Securities regulators have recently sanctioned a few mutual fund companies for spending excessively on promotional events and gifts to financial advisers who sell their funds. This is harmful to investors since it really treats the adviser – not the investor – as the most important client. While it’s impossible to know what happens behind closed doors, there are ways to sense whether a firm is more sales-oriented than it is investor-oriented.

How to undercut robo-advisers with a supercheap ETF portfolio

Using a robo-adviser is a smart thing to do if you want help build and maintain a soundly constructed portfolio of low-fee ETFs, Rob Carrick writes. But you can run your own ETF portfolio at half the cost or less. Here’s how.

Stocks in the news: Apple, Tesla

Apple hits record high after Buffett’s Berkshire increases stake

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Warren Buffett, CEO of Berkshire Hathaway Inc, tours the exhibit hall at the company's annual meeting on Saturday.RICK WILKING/Reuters

Apple Inc.’s stock hit an all-time high on Friday after Warren Buffett’s Berkshire Hathaway Inc. disclosed it bought an additional 75 million shares of the iPhone maker in the first three months of the year. Friday’s rise was the stock’s second significant gain this week after the company surprised Wall Street on Tuesday with resilient iPhone sales and quarterly results that topped expectations.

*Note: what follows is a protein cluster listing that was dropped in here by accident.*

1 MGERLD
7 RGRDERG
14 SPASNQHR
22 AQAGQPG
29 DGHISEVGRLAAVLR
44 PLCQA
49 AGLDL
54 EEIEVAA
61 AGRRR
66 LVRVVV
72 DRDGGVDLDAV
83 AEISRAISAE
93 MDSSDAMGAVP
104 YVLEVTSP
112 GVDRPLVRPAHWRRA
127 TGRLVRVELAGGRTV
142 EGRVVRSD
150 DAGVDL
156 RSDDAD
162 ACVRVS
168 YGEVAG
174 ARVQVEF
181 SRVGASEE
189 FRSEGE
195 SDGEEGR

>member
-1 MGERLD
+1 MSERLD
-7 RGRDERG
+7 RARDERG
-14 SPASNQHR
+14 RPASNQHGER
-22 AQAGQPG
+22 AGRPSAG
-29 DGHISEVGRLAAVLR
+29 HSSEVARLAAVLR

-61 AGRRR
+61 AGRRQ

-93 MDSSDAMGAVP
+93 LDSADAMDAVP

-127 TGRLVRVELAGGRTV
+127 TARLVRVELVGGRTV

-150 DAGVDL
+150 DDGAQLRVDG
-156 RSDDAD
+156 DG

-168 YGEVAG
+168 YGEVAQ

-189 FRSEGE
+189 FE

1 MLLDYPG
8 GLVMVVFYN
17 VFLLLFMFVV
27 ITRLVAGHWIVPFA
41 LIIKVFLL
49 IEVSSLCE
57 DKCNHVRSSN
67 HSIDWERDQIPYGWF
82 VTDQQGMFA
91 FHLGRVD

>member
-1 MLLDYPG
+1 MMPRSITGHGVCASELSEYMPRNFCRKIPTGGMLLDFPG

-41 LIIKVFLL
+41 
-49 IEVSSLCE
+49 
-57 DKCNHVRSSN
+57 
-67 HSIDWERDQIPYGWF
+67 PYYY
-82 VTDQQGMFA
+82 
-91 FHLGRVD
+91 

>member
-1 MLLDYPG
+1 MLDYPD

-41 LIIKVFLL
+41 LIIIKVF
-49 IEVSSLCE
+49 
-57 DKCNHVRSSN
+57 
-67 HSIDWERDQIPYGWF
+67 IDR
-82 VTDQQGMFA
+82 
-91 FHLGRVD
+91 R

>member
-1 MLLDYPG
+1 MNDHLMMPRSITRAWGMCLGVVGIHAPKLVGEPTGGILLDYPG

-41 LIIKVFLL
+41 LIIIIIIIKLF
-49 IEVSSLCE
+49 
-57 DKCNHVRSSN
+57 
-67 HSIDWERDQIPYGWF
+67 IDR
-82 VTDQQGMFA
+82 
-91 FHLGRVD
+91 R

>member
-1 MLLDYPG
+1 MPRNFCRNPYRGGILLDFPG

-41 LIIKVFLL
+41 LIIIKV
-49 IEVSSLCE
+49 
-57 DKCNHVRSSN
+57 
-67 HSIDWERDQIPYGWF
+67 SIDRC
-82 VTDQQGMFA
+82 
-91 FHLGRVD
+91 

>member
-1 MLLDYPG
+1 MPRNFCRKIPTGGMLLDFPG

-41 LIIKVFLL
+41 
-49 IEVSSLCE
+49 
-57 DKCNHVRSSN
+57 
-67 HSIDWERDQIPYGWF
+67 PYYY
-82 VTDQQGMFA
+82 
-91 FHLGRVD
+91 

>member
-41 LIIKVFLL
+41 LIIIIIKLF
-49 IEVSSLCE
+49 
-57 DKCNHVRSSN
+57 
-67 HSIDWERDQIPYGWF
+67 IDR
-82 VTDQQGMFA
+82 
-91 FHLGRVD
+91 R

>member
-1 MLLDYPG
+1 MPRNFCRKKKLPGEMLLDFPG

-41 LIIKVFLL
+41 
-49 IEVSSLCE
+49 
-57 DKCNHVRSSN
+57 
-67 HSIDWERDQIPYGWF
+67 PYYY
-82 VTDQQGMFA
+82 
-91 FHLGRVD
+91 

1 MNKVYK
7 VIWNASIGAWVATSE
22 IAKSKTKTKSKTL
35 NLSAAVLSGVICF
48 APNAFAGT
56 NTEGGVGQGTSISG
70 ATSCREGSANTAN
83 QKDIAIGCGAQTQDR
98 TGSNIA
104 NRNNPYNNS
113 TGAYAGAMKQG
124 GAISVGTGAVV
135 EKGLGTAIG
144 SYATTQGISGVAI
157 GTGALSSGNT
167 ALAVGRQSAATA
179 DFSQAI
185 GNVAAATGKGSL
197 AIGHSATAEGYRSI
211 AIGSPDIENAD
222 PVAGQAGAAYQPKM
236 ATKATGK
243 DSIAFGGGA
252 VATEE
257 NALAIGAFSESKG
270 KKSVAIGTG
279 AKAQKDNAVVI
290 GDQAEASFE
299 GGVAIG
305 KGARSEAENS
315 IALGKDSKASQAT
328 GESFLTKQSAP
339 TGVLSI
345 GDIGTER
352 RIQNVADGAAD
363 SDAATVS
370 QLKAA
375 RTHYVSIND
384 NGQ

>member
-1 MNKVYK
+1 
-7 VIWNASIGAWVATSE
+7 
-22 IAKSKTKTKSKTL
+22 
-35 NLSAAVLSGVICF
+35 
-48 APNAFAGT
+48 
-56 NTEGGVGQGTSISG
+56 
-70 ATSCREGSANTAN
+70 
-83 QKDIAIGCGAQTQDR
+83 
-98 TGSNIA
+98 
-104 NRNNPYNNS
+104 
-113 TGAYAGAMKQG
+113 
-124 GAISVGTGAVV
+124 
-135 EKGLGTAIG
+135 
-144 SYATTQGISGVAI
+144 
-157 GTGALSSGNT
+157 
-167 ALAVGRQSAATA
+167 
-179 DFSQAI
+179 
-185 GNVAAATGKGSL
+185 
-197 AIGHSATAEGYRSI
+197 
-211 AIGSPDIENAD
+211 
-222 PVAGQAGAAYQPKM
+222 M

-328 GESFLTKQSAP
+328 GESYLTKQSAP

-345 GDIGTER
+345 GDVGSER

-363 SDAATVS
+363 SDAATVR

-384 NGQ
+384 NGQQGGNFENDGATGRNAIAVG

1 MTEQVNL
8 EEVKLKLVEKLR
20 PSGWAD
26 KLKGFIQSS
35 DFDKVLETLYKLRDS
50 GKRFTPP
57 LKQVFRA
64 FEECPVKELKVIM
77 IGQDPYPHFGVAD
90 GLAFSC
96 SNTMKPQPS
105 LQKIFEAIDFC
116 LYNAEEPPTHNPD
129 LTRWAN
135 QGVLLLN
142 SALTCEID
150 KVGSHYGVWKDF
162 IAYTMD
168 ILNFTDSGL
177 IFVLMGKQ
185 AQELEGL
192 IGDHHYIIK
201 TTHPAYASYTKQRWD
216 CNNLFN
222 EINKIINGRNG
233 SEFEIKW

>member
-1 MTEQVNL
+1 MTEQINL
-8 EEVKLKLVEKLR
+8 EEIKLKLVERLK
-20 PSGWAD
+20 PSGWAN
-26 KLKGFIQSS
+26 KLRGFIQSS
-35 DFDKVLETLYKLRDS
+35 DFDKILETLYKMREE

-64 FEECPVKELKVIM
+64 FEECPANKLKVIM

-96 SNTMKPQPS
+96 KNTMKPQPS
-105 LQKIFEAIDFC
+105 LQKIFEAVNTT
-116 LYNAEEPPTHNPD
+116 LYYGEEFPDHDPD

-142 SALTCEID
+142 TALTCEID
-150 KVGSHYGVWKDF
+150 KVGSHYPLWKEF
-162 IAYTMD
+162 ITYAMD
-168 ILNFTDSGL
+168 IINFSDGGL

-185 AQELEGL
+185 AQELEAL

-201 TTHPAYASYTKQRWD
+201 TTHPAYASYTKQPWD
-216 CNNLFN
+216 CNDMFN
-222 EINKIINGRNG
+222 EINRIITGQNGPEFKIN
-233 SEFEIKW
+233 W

Related: Warren Buffett hungry for more Apple shares, endorses its buybacks

Tesla faces angry Wall Street as CEO Elon Musk snubs analysts on call

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Tesla CEO and SpaceX founder Elon Musk pauses at a press conference on February 6, 2018.JOE SKIPPER/Reuters

Tesla Inc. chief Elon Musk’s title="" class="">refusal to answer “boring” Wall Street questions about finances sent the electric vehicle maker’s shares down as much as 7 per cent on Thursday, jarring investors and raising concerns about its ability to raise money in the future. Short-sellers who had targeted Tesla logged a $700-million paper profit that day. The stock recouped some of its losses Friday, and Musk tweeted: “It was foolish of me to ignore them.” But Wall Street is increasingly questioning whether Musk can turn Tesla profitable as it burns through piles of cash and racks up debt.

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Looking for more investment ideas and opinion?

The Goldman wake-up call: It’s time to tilt towards commodities in your portfolio

Inflation concerns have brought real return bonds back from the dead

A billionaire makes a classic investing error

Blame Enbridge and Canadian banks for the lame TSX returns so far in 2018

Want to support LGBT people in the workplace? There’s an ETF for that

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Tickers mentioned in this story

Study and track financial data on any traded entity: click to open the full quote page. Data updated as of 17/05/24 4:00pm EDT.

SymbolName% changeLast
Brookfield Asset Management Ltd
Sun Life Financial Inc
Apple Inc
Tesla Inc
Hydro One Ltd
Aurora Cannabis Inc
Sun Life Financial Inc
Boralex Inc
Algonquin Power and Utilities Corp
Northland Power Inc